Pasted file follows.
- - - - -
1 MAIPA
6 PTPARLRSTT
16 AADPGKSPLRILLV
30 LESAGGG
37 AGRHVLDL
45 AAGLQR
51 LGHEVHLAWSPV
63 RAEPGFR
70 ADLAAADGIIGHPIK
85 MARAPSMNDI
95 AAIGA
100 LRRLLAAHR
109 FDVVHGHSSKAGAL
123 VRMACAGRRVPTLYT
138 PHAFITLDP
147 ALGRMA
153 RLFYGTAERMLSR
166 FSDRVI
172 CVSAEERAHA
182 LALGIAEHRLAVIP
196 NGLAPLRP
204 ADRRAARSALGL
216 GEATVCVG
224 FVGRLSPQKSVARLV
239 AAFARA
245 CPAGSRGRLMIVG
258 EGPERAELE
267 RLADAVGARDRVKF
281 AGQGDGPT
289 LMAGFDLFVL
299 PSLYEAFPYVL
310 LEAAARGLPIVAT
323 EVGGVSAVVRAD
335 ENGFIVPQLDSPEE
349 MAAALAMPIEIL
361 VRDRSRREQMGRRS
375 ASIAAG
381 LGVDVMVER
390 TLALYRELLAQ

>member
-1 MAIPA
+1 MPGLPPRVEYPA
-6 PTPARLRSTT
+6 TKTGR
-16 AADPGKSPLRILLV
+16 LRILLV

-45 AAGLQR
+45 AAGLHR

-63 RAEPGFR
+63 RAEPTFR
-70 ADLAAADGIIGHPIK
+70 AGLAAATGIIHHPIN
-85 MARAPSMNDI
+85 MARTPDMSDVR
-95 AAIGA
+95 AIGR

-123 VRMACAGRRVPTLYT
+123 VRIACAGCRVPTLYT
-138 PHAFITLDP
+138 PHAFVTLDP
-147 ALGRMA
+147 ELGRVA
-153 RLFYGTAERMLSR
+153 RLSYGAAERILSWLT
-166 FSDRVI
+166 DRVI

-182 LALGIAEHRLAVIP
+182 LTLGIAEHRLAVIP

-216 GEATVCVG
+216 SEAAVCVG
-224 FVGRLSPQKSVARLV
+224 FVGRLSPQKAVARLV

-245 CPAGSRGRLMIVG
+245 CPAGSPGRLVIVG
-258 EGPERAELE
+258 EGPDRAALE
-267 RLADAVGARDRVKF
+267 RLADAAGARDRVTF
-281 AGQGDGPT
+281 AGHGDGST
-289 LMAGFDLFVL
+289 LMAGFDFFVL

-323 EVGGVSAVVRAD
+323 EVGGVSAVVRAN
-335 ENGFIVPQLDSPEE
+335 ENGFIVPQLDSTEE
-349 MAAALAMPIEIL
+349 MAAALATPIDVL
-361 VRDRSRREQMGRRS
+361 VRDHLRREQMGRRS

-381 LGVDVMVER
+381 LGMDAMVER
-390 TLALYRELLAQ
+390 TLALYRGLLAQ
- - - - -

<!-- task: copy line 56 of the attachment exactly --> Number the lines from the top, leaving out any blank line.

+95 AIGR